This is an excerpt from my “2018 Roth Rating Report”. You can download your copy here.
Andi has been one of the strongest 70.3 athletes for years, especially on the bike. In 2017 he changed his focus, prepared for his first Ironman (IM Italy which he won), and started to plan for his first race in Kona by following the 2017 race on the island. Considering that his training is probably focused on longer sessions and that his half-distance races are just “fast training sessions”, you can’t read too much into these races. But just a few days after our chat below, Andi won Challenge Herning, indicating that his training is working fine and that he’s peaking towards Roth.
It’s tough to extrapolate from just one long-distance race, but his 4:16 bike in Italy was 13 minutes quicker than everyone else’s, and a 2:51 run gave him a 9-minute winning margin. Andi should be able to swim a bit quicker than Sebi and it would be a surprise if he doesn’t try to stay at the front of the race even when the fast bike riders such as Cam Wurf or Sebi are riding up to him. At the same time he has enough respect for the marathon to not go on a suicide mission on the bike (or early on the run). Overall, a sub-8 finish is totally within his reach when he races smart. In Roth, that is typically enough for a podium finish.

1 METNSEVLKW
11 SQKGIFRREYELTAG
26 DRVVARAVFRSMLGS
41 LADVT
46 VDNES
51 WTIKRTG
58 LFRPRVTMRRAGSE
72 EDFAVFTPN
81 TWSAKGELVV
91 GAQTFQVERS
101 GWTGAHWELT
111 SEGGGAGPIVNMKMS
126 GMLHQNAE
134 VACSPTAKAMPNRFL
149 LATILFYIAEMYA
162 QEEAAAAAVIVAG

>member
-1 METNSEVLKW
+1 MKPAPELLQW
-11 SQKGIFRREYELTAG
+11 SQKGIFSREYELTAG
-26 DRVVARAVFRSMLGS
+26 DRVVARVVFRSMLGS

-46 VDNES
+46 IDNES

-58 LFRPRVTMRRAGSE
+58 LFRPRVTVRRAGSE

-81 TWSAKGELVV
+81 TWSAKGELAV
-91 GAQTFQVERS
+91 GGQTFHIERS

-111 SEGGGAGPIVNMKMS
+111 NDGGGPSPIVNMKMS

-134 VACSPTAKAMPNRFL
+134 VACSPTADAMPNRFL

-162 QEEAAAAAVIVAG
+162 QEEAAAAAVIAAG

(Photo: Andi on the bike at Challenge Denmark. The image is property of James Mitchell. Prior permission must be sought before usage, please contact email@example.com.)
Thorsten: After switching to longer racing last year, how do you view your first 2018 results?
Andreas: Unfortunately I wasn’t able to show a good race and get the results I was looking for. But the data and the equipment are great, so I’m really excited about the challenges in Roth and Hawaii.
T: You’re living not far from Roth, have you had a chance to check out the courses?
A: I’m really looking forward to race in my home region of Franconia. I know the area quite well and have watched the race almost every year. But I will probably spend another two or three days in Roth to have a clear picture of the course.
T: You’ve had a great first IM in Italy, but racing the strong and deep field in Roth is probably going to be different?
A: Of course Sebi is going to be the big favorite and he’ll be hard to beat. But also James and Joe have raced well in Roth and can rely on their experience.
T: What’s your race plan for Roth?
A: For long-distance races you have to focus on yourself and not get influenced by what others are doing. My best strategy will be to surprise my competition, so I can’t reveal too much.
T: Your Kona slot seems to be safe, how will you approach the rest of the season?
A: I’ll have a short rest break after Roth, then I’ll tackle the two big goal races of 70.3 Championships and Ironman Hawaii.